The settlement of the rest of the continent followed promptly, and it followed the Northern pattern. The military technologies that had broken the South were turned on those First Nations that still defended their tribal territories, with even more devastating effect. European military attachés—yes, they were still prowling around during the Indian Wars; the United States was a continuing object of interest to all the major European powers throughout the 19th century—wrote admiringly that the Plains tribes were the finest light cavalry in all of history, but they were still unable to hold their own against repeating rifles, Gatling guns, and a systematic campaign of extermination directed against the buffalo that provided the bulk of their food. As the tribes were driven onto tiny, barren reservations, white settlers streamed onto their land, laying out the same pattern of towns and farms that had succeeded so well further east. It would not succeed anything like so well on the plains, and further west it would not succeed at all, but the first signs of its failure went utterly unnoticed for many decades.

Still, in the age of the railroad, the West simply wasn’t that big any longer, and the shores of the Pacific put a hard limit in the way of further territorial expansion. During the heady days of the 1840s, when it was still possible to forget the cost of war, American politicians seriously debated the invasion and conquest of all of Mexico—they settled for half—and during the Oregon Territory controversy of the same decade, a substantial faction had demanded the seizure of what’s now the southern half of Canada’s four westernmost provinces, even if it meant war with Britain. Cooler heads prevailed in each of these debates, and by the last decades of the 19th century, nobody was seriously suggesting either option: Britain by then had far and away the world’s most powerful and technologically advanced military, and the idea of absorbing the rest of Mexico into an expanded United States ran headlong into a pervasive racism that would not have tolerated the idea of millions of Mexicans suddenly becoming American citizens.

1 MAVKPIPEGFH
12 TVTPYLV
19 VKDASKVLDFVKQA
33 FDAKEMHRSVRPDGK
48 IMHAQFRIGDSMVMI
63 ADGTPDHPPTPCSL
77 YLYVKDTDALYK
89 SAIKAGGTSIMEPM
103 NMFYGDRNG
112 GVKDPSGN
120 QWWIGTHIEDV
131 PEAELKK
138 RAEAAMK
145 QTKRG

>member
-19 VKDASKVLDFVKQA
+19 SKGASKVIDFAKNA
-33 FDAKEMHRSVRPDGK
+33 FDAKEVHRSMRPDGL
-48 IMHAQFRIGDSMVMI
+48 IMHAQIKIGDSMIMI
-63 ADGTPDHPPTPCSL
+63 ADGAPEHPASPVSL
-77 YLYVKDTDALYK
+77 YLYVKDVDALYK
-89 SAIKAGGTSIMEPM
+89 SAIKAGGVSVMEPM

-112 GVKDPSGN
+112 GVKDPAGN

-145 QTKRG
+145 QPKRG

The modes of expansion that defined 19th century America thus ended before the century did, and that hard fact ultimately launched America into its age of overseas empire. We’ll discuss that next week.


Those of my readers who might happen find themselves within reach of rural Pennsylvania over Memorial Day weekend this year might be interested to hear of a conference then and there that will discuss many of the themes I’ve been covering in this blog over the last half dozen years. Its name? The Age of Limits. I’ll be there, and presenting; so will Carolyn Baker, Dmitry Orlov, Gail Tverberg, and Tom Whipple, just to name the big name speakers. It’s intended for those who have grasped the fact that the age of abundance is ending, and want to discuss what can still be done as industrial society unravels. It should be a worthwhile time; I hope to see some of you there. Check out for the details.

End of the World of the Week #13

One of the embarrassments of history, at least for anyone who believes in the ability of human beings to learn from their mistakes, is the way that the same bad ideas keep on being rehashed under new labels every few decades. The so-called “Law of Attraction” marketed so vigorously a decade ago in a variety of New Age products—basically, the claim that if you want something bad enough, the universe is obligated to give it to you—is a case in point. The previous time it was new and hot was in the 1920s, and it helped feed the clueless optimism that drove the stock market bubble that crashed so disastrously in 1929; it became new and hot again during the last decade, and helped feed the same clueless optimism that drove the real estate bubble that crashed so disastrously in 2008.